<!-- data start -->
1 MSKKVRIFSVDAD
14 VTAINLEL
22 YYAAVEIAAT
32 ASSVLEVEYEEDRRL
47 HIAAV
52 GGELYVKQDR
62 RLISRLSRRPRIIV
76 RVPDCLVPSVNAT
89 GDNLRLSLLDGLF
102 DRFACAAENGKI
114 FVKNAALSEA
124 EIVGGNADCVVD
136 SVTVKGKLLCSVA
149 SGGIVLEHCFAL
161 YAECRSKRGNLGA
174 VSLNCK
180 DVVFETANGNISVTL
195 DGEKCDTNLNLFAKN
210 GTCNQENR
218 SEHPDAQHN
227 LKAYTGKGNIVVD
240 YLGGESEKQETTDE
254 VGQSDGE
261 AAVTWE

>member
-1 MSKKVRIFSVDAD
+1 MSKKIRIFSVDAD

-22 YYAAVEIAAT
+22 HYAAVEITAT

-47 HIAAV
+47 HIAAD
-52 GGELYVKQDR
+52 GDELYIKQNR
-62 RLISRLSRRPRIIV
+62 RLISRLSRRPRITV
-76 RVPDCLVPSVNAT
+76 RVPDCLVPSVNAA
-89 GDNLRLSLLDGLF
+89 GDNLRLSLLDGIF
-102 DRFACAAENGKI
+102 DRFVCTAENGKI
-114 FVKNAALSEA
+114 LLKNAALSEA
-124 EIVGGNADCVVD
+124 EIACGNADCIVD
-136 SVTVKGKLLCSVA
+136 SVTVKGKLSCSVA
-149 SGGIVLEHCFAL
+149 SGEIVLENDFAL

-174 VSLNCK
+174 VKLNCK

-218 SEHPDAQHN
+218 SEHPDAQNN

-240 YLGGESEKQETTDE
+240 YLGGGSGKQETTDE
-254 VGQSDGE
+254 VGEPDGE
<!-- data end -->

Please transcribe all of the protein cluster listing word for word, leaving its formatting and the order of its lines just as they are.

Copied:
1 MSKKVRIFSVDAD
14 VTAINLEL
22 YYAAVEIAAT
32 ASSVLEVEYEEDRRL
47 HIAAV
52 GGELYVKQDR
62 RLISRLSRRPRIIV
76 RVPDCLVPSVNAT
89 GDNLRLSLLDGLF
102 DRFACAAENGKI
114 FVKNAALSEA
124 EIVGGNADCVVD
136 SVTVKGKLLCSVA
149 SGGIVLEHCFAL
161 YAECRSKRGNLGA
174 VSLNCK
180 DVVFETANGNISVTL
195 DGEKCDTNLNLFAKN
210 GTCNQENR
218 SEHPDAQHN
227 LKAYTGKGNIVVD
240 YLGGESEKQETTDE
254 VGQSDGE
261 AAVTWE

>member
-1 MSKKVRIFSVDAD
+1 MSKKIRIFSVDAD

-22 YYAAVEIAAT
+22 HYAAVEITAT

-47 HIAAV
+47 HIAAD
-52 GGELYVKQDR
+52 GDELYIKQNR
-62 RLISRLSRRPRIIV
+62 RLISRLSRRPRITV
-76 RVPDCLVPSVNAT
+76 RVPDCLVPSVNAA
-89 GDNLRLSLLDGLF
+89 GDNLRLSLLDGIF
-102 DRFACAAENGKI
+102 DRFVCTAENGKI
-114 FVKNAALSEA
+114 LLKNAALSEA
-124 EIVGGNADCVVD
+124 EIACGNADCIVD
-136 SVTVKGKLLCSVA
+136 SVTVKGKLSCSVA
-149 SGGIVLEHCFAL
+149 SGEIVLENDFAL

-174 VSLNCK
+174 VKLNCK

-218 SEHPDAQHN
+218 SEHPDAQNN

-240 YLGGESEKQETTDE
+240 YLGGGSGKQETTDE
-254 VGQSDGE
+254 VGEPDGE